It is time we only talk as much as we can walk, realize Crimea is a done deal, the evidence is in the bag, so let the reconciliation begin, and the sooner the mourning can commence. The hard fact is, Europe and America can hardly lift a finger unless their life depends on it due to their military and economic quack mire.  Let’s move on and agree to disagree, and allow Russia to take the trophy home this time. After all, in battle you win some you lose some, and maybe the west need some hard lessons on how to be good at losing because the battle ahead is not much a guaranteed victory. #ukrainecrisis  
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No special day for my mum
Having a ‘special day’ for someone usually is enough to symbolize their importance, but NOT for a mum. Every day is a SPECIAL mothers’ day, and even THAT will never be enough an appreciation! So, to hell with corporate scum ‘mother’s day’ shenanigans, peddling their extended idiomatic commercial leech-like strategy to convince me to buy this and that! A product with inestimable love will tempt me, but don’t think is in stock yet. Let me know when you separate mothers love from material and in an abundant supply every single day of the year, till then, so long suckers! #mothersday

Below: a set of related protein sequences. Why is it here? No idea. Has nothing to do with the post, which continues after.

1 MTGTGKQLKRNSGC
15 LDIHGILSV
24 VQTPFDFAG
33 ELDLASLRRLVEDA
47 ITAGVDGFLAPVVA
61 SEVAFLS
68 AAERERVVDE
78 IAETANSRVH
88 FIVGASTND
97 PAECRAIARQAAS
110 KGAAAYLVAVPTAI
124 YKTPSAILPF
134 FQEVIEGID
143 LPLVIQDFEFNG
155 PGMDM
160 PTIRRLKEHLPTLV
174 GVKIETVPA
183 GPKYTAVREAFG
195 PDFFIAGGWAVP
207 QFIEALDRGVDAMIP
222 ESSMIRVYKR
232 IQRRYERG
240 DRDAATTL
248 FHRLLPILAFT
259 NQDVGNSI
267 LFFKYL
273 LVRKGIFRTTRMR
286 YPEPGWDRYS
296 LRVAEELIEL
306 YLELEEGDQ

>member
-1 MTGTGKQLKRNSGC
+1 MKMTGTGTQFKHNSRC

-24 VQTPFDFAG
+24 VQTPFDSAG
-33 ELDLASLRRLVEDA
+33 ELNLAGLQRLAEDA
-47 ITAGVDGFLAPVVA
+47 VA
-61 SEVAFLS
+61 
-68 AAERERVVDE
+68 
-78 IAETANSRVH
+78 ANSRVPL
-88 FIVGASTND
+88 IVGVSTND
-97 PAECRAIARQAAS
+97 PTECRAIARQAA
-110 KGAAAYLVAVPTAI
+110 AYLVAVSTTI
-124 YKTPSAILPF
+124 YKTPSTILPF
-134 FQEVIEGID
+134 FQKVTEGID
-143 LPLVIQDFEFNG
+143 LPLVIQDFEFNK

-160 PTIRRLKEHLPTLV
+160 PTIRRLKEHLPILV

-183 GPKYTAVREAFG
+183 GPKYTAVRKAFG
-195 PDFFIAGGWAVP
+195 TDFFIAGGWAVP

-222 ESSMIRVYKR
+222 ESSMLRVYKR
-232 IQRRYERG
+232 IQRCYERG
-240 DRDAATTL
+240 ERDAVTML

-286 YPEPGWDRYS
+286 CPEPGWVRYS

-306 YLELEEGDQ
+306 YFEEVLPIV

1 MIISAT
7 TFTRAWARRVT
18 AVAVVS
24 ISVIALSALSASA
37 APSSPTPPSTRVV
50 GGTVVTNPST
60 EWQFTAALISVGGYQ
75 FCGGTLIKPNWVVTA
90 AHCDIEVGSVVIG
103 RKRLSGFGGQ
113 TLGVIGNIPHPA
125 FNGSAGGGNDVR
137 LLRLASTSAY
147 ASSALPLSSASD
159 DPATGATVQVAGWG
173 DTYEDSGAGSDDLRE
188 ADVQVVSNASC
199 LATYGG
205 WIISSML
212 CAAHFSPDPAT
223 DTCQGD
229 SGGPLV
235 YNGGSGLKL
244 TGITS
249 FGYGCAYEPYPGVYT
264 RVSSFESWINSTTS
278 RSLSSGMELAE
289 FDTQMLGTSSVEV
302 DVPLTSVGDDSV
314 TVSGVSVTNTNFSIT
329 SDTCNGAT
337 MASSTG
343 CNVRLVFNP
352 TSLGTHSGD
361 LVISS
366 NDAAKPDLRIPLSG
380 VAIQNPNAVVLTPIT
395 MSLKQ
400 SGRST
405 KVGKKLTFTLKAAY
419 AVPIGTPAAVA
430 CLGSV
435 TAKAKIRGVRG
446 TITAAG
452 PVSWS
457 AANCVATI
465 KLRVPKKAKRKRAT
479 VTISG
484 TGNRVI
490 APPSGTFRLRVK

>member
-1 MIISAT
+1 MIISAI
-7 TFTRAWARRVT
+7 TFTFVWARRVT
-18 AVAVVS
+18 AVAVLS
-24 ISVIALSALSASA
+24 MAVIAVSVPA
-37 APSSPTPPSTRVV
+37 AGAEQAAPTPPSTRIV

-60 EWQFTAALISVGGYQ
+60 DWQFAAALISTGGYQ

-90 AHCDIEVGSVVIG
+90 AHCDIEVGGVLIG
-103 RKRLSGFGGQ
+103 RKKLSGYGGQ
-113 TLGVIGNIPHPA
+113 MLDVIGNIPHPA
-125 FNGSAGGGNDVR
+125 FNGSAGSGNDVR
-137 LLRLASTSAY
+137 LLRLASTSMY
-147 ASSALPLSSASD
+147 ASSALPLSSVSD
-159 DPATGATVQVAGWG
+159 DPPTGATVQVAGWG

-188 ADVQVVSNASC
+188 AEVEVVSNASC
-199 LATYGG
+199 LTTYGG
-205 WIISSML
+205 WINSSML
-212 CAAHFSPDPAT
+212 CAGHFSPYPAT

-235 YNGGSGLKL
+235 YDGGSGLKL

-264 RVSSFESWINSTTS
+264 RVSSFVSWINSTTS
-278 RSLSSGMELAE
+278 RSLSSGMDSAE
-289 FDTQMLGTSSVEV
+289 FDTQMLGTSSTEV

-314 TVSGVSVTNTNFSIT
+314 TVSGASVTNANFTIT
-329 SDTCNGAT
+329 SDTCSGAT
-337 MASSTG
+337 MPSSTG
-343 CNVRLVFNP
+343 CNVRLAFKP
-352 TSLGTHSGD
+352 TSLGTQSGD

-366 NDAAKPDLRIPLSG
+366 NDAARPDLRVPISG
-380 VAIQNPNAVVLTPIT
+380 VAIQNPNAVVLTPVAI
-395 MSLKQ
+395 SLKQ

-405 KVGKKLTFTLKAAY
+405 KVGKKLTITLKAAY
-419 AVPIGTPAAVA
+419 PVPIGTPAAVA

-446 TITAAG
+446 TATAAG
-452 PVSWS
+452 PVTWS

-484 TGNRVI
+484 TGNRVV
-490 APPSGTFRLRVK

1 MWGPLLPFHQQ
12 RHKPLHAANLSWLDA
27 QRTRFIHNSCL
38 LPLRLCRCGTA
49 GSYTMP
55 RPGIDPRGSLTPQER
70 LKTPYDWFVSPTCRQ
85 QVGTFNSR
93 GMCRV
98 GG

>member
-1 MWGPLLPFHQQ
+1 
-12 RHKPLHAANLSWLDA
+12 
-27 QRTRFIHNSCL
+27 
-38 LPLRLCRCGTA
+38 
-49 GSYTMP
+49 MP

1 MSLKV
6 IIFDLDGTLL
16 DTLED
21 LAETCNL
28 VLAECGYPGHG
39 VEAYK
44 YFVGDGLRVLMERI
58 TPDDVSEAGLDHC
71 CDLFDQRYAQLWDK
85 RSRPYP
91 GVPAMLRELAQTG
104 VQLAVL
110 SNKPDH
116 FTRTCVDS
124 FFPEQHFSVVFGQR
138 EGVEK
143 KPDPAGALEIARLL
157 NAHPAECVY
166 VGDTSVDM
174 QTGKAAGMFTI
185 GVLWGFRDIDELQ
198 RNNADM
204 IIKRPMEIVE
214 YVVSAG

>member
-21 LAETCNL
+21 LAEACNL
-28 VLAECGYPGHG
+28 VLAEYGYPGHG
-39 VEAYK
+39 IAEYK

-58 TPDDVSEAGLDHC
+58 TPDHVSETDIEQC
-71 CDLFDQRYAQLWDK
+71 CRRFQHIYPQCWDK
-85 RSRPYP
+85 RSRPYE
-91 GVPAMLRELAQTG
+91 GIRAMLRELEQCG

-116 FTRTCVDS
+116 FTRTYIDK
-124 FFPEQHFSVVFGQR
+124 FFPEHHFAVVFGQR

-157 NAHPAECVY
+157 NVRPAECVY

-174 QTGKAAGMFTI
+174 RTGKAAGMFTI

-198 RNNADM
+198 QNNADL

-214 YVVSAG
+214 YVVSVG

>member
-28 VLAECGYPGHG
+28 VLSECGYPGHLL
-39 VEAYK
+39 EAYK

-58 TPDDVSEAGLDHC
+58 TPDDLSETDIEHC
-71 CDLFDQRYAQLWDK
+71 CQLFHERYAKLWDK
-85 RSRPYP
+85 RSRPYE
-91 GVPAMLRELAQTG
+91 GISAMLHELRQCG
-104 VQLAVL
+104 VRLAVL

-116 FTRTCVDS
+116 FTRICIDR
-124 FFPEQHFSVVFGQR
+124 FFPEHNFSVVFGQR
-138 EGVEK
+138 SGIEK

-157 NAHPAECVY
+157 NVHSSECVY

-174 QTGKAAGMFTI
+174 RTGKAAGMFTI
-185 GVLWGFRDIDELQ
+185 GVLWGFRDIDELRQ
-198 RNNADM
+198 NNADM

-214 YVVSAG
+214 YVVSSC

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Have him in circles
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soni ghatt's profile photo
jeeyte afgooye's profile photo
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Assistant Psychologist
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  • sa health
    assistance clin psy, present
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talent is learning the skills effortlesley. psychology student and always will be, i think.
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  • University of Northampton
    psychology, present